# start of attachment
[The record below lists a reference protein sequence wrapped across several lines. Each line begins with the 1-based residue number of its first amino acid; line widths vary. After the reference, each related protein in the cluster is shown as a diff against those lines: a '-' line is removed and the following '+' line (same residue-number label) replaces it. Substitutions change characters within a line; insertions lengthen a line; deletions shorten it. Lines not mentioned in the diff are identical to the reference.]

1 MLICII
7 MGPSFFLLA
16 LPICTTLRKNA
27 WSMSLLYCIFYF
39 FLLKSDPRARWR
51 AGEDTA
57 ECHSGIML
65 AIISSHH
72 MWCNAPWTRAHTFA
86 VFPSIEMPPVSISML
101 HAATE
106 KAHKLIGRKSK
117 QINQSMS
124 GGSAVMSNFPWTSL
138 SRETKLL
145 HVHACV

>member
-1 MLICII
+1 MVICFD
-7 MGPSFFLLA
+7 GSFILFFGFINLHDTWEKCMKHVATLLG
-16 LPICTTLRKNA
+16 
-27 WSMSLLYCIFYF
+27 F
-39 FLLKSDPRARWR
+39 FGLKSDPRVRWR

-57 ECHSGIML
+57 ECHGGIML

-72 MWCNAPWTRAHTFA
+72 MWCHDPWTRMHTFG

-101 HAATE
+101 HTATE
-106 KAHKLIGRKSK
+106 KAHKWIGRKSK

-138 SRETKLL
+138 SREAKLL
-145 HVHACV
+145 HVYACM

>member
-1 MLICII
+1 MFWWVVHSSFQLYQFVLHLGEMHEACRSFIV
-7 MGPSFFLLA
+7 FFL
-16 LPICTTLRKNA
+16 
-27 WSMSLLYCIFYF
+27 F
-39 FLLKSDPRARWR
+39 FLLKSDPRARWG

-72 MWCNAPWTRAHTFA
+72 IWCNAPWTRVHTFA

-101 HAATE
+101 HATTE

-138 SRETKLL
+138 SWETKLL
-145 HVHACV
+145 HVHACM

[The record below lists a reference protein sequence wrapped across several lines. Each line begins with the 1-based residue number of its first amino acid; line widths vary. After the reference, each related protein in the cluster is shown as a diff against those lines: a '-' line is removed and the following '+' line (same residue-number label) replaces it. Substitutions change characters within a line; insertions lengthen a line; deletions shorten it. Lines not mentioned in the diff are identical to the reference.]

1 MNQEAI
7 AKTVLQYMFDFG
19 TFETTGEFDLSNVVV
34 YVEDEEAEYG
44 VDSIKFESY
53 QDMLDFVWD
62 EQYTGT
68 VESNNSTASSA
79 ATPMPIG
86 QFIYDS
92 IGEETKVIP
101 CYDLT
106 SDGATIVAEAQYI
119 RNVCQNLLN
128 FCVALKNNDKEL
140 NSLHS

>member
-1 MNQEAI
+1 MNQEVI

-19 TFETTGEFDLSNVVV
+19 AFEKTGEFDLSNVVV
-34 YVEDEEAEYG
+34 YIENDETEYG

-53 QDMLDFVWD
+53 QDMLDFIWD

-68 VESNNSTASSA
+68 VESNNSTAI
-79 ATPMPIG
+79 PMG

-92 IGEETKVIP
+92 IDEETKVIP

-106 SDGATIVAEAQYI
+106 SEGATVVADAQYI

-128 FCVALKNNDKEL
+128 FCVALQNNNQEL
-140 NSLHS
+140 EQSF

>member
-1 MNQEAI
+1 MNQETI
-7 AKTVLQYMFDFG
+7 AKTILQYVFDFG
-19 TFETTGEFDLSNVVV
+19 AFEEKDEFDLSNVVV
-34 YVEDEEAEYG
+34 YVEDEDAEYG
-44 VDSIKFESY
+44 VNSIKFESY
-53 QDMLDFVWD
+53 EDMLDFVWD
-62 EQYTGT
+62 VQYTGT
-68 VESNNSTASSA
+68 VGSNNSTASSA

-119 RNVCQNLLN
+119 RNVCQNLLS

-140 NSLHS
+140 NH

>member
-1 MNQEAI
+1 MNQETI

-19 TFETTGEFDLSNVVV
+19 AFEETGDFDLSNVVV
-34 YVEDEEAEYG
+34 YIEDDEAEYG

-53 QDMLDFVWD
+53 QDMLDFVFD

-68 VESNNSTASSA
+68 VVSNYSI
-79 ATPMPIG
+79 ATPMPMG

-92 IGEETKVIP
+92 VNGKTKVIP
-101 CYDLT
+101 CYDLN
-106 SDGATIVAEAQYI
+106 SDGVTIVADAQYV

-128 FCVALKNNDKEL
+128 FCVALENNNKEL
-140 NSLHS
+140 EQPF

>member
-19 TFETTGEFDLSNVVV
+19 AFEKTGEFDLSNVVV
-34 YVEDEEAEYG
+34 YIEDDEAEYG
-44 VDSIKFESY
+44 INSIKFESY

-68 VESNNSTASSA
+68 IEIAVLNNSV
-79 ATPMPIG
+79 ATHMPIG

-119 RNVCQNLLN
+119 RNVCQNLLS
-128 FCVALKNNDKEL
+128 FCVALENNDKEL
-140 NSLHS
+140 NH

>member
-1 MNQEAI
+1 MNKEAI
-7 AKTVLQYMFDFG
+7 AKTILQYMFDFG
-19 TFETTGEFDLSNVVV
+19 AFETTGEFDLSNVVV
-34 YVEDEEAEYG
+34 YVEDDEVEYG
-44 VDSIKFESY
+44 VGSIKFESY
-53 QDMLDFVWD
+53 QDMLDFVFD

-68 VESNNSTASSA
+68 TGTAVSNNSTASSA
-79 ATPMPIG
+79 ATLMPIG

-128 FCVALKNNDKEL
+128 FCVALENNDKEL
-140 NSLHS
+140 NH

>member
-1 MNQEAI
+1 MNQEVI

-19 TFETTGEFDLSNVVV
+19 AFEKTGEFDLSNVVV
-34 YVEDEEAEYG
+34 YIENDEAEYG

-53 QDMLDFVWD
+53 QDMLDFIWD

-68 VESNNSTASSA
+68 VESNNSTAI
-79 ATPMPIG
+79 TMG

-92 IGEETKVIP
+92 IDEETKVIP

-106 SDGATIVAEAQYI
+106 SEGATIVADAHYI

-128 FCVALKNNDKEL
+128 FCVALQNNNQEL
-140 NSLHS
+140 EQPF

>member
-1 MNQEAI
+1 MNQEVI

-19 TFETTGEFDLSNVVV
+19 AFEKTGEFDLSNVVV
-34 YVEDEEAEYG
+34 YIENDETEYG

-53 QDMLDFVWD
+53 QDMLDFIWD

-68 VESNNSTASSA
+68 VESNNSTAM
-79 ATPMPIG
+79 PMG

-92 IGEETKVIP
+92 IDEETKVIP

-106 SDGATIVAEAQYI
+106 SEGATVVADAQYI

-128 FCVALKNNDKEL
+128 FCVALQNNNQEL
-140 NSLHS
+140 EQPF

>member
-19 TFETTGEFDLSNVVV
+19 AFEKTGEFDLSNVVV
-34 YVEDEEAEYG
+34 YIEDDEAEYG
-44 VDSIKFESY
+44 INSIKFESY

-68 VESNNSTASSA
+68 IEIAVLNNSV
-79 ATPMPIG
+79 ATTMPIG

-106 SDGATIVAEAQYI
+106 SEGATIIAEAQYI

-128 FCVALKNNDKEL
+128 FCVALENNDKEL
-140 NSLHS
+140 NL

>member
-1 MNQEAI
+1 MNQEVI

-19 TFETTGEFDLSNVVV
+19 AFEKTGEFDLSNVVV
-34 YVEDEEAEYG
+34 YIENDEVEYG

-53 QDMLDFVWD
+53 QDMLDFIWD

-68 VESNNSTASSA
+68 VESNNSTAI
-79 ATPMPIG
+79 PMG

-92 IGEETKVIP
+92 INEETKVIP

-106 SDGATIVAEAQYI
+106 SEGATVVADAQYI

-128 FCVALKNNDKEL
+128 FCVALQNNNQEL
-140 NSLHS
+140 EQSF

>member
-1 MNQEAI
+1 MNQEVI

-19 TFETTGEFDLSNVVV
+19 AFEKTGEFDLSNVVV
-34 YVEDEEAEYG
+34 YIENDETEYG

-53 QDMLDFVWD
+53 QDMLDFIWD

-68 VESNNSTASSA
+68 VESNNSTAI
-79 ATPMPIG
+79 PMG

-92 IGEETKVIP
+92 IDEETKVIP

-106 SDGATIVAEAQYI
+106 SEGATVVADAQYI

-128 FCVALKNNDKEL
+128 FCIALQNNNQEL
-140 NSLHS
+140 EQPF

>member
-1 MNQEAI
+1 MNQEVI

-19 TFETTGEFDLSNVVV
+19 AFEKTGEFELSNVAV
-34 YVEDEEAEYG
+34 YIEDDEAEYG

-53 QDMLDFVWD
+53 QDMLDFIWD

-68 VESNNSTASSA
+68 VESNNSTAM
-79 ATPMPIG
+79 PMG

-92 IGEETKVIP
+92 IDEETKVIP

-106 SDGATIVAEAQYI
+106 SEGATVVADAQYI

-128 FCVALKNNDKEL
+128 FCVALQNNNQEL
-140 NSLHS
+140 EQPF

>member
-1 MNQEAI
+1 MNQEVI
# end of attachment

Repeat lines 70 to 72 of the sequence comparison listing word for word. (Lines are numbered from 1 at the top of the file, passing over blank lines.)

86 QFIYDS
92 IGEETKVIP
101 CYDLT